- Redirecting your dog’s enthusiasm with a cool jumping trick
- Turning your dog into your dance partner
- Teaching your dog to jump over, through, and into props
It’s no secret: Dogs love to jump — on guests, counters, family members, each other — it’s all one big game. But for those of you who are less than delighted at your dog’s enthusiasm for standing on two paws, read closely: Your jumper is simply trying to get a little face time. If she could get her paws on some kind of magic device that conveyed her through the world at eyelevel to humans, she’d never need to jump again. She’d be face-to-face with her pack members, seeing what they see and doing what they do.
Well great, you say. I’ve got an emotionally healthy dog. She’s still driving me nuts. That’s why I push her off! And off. And off again. But here’s the difference between dogs and people: When you nudge her off the couch or attempt to repel her two-legged embrace, she likes it. It’s interactive and exciting. You’re encouraging her. While this sounds like quite a predicament, help is only pages away.
The best way to teach your dog when not to jump is to teach her when she can jump. Redirect that enthusiasm, and put it on cue. Jumping tricks give her an appropriate expressive outlet for her in-your-face enthusiasm. Have fun with your dog when she’s jumping, and you’ll see your relationship leap to a whole new level — almost overnight! This chapter shows you how.
Dancing Dog and Other Two-Legged Tricks
Is your dog just as happy on two paws as she is on four? Is she a ham who likes to jump around on her hind legs? A showoff? If you’re answering “Yes, yes, yes,” have I got some tricks for you!
Dancing or standing on two legs is not a trick for growing pups. It can wreak havoc on their growth plates. Wait until your dog is at least 12 months old before starting on this trick.
Basic steps: Getting your dog on two legs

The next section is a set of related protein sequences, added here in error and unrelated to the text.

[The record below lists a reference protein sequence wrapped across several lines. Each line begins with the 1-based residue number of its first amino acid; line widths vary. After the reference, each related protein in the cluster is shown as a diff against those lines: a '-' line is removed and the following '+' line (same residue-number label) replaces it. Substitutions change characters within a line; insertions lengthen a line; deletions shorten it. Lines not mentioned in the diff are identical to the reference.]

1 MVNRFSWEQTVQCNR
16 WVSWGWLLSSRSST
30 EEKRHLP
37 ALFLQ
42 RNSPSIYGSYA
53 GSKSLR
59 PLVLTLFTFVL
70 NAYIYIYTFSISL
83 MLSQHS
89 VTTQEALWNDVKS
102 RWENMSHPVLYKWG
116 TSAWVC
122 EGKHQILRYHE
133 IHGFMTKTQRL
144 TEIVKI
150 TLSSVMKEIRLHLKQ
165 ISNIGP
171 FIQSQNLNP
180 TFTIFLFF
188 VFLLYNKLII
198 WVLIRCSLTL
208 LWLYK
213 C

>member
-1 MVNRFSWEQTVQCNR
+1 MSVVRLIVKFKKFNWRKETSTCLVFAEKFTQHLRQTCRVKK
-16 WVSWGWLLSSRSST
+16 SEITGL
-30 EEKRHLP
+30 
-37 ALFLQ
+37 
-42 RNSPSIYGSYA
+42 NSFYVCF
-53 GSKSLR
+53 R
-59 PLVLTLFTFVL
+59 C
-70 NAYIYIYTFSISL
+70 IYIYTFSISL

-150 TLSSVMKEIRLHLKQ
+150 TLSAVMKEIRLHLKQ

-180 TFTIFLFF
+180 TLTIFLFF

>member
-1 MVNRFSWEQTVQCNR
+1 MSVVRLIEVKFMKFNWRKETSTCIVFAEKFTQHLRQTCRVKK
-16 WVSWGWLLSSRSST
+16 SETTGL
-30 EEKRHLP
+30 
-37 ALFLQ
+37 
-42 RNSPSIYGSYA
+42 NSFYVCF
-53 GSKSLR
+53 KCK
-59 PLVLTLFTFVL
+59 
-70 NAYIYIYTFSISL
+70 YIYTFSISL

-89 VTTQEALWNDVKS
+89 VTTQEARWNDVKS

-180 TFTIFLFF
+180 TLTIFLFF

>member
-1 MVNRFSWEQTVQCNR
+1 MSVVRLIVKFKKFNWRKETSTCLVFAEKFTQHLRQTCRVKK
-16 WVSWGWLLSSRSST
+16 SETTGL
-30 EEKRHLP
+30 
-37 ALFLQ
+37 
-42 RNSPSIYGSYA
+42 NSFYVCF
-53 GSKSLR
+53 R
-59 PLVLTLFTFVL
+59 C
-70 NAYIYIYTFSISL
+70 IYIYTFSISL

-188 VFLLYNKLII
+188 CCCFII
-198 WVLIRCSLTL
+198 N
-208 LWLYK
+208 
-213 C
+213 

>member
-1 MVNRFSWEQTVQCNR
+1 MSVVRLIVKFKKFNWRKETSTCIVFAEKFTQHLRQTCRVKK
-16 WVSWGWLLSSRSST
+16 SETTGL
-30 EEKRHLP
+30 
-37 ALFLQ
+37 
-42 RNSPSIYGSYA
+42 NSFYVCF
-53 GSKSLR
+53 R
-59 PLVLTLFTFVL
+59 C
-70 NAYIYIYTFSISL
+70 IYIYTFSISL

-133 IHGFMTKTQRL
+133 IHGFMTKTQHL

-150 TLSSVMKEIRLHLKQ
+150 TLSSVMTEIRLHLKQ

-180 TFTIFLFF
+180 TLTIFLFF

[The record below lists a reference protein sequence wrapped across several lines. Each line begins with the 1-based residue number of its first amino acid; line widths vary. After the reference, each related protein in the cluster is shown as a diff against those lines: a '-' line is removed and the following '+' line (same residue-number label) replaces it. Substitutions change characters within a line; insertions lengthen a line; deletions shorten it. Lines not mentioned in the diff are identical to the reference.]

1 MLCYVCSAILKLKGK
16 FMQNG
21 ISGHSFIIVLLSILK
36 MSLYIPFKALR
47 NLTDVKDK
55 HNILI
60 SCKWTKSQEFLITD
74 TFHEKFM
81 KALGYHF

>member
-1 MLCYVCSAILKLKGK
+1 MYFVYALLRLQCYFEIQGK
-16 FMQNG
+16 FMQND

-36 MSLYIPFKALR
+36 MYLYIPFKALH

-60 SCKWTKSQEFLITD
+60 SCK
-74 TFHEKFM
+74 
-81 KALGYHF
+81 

The “Dance” trick can help you in the greeting department, too. When your dog learns to dance on her hind legs on command, you can call up the routine whenever you open your door to guests. Here’s how to teach this trick:
1. Gather some treats and a clicker, if you’re using one.
Give your dog a hearty scratch and lots of praise to loosen her up.
2. Hold a treat at arm’s length just inches above your dog’s nose.
3. The moment she stands on her hind legs, click/praise and reward.
Do this five times, and then stop for the day. Once she connects this sequence, add the cue word “Dance.”
4. Increase the time your dog must balance on her hind legs before you reward her, but don’t go overboard!
Three seconds is a long time for a dog to balance. It takes a while for your dog to build the muscles necessary to stand on two legs.
5. Now you can get fancy: Moving the treat slightly to the left or right will encourage athletic dancers to spin in a circle; bringing the treat forward an inch will encourage your dog to step forward like a human!
As your dog gets familiar with the routine, think up clever sayings to add to your fun, and repeat them whenever you’re practicing. Soon these word cues will prompt your dog into action! Here are a few tricks to try:
– Walk like a lady (or a gentleman): For this sequence, back up slowly as you lure your dog to follow you. As your dog catches onto the word cue, you can maneuver to her side to give the impression you’re walking together!
– Twirl round and round: To teach your dog to twirl, move the treat in slow circles. Spinning is a true balancing act, so reward quarter spins and progress slowly.
– Bucking bronco: Are you a rodeo fan who just can’t afford the lifestyle? Well, while your dog probably won’t fit into a saddle, you can get her to buck like a wild pony any time you like. Cue her with a neighing sound or a command like “Bucking bronco” and lift the treat above her head and slightly forward.